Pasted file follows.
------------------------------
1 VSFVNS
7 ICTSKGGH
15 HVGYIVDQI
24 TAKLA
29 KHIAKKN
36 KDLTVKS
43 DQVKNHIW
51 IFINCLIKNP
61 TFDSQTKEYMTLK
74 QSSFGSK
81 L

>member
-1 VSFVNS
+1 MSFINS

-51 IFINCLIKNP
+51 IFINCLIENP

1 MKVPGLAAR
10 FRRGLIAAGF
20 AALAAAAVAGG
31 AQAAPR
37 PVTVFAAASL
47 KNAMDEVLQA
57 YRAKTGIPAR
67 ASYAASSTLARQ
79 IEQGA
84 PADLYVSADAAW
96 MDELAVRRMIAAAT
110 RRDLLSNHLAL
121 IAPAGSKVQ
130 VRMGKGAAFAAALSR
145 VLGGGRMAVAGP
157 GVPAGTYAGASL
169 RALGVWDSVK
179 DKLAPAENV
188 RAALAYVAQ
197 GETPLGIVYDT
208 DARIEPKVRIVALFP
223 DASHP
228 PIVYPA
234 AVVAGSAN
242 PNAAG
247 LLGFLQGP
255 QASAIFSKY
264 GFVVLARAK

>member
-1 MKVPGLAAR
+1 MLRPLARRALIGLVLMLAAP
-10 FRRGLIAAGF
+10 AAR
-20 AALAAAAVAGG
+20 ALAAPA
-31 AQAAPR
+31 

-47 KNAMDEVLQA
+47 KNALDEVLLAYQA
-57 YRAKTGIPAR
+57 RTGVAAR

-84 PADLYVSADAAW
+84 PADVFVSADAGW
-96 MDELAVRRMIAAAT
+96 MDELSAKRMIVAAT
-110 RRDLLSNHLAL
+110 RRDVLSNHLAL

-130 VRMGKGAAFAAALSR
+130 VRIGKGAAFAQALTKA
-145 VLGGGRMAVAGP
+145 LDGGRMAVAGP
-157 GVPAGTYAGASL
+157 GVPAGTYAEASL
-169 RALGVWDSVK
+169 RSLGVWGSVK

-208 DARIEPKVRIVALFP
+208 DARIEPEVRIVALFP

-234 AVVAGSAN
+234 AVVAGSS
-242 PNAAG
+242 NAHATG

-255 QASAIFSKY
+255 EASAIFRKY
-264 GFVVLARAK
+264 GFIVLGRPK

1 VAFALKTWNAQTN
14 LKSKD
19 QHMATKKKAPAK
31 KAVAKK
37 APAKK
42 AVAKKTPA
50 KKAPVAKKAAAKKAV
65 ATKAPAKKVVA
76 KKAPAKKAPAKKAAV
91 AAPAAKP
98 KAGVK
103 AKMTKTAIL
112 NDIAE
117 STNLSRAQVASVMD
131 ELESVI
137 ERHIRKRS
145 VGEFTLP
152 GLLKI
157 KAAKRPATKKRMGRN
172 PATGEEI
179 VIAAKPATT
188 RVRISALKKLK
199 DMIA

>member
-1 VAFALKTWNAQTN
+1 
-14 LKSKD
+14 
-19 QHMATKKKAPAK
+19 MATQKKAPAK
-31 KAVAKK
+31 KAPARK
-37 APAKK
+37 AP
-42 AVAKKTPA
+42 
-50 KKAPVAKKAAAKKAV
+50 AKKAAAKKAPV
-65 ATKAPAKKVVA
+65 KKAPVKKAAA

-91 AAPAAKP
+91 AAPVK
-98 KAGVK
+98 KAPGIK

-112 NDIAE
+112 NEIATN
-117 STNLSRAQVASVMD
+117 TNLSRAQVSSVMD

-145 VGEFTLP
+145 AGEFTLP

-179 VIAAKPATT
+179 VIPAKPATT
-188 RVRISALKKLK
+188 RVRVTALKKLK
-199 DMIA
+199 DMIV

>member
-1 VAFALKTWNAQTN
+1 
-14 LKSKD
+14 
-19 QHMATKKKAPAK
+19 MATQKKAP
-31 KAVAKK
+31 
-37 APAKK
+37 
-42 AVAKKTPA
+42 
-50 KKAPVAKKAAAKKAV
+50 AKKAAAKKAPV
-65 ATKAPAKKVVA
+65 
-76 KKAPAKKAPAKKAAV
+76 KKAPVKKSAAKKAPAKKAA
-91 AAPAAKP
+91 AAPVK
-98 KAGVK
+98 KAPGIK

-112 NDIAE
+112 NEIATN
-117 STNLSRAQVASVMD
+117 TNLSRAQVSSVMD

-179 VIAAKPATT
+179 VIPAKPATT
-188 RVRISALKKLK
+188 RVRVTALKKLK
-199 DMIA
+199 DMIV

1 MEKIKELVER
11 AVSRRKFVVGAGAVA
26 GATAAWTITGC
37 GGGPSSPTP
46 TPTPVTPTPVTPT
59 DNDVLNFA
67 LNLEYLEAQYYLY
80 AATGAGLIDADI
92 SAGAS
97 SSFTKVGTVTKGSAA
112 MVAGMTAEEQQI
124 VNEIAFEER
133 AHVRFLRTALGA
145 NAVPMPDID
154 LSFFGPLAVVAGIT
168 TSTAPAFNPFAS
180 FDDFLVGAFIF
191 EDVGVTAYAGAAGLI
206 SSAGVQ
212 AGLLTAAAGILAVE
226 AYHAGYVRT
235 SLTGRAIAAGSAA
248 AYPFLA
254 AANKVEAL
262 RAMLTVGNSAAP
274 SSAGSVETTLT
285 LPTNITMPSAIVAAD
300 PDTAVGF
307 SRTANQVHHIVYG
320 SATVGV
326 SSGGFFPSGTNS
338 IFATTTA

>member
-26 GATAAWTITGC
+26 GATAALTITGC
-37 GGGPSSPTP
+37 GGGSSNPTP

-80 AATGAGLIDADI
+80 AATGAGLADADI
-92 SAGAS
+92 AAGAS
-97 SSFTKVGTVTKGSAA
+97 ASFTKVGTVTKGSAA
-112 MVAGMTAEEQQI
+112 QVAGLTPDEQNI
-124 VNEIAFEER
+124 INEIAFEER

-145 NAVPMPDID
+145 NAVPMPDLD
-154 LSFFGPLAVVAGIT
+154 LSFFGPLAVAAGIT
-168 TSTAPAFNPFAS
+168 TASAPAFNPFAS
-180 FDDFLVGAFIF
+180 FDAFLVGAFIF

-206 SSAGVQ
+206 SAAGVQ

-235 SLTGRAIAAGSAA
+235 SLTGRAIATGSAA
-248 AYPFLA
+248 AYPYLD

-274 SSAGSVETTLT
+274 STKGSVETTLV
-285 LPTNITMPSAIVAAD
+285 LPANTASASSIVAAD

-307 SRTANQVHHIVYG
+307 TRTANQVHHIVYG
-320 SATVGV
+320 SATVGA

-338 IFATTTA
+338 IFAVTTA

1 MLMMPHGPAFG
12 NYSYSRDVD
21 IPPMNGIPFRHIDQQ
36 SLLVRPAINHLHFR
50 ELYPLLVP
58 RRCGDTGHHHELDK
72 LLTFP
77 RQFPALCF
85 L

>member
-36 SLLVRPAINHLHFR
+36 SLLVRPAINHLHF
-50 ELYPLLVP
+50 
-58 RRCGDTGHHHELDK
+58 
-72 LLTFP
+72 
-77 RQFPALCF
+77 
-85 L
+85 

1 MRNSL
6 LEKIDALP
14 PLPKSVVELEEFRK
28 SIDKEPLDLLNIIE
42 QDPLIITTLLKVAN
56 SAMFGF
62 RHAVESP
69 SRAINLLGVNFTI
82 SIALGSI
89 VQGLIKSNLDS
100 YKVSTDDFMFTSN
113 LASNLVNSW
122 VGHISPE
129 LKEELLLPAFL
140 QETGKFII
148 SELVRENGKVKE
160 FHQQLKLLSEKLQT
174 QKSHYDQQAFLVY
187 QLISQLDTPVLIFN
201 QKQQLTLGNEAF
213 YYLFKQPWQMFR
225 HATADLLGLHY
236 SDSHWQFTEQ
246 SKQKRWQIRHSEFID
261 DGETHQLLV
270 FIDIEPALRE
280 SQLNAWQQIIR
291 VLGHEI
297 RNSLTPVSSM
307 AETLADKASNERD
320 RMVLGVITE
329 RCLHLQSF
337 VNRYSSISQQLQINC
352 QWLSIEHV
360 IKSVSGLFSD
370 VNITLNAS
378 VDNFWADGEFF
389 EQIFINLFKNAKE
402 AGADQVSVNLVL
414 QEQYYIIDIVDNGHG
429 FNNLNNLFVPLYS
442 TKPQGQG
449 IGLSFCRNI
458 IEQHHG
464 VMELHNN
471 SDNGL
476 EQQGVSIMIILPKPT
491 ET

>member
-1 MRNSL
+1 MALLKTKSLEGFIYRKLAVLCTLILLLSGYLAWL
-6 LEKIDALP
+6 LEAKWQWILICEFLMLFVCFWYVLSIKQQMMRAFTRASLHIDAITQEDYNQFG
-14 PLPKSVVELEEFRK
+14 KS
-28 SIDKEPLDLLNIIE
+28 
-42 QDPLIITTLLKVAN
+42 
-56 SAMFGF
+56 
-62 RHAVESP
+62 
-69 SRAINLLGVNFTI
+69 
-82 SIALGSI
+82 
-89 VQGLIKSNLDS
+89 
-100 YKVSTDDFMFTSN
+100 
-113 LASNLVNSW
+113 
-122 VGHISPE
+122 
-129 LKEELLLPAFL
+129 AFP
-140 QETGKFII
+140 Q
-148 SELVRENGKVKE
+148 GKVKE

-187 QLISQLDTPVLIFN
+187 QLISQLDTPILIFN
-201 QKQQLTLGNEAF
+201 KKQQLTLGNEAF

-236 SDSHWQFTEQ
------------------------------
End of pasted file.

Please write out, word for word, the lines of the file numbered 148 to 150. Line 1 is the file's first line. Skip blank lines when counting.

+37 
-42 AVAKKTPA
+42 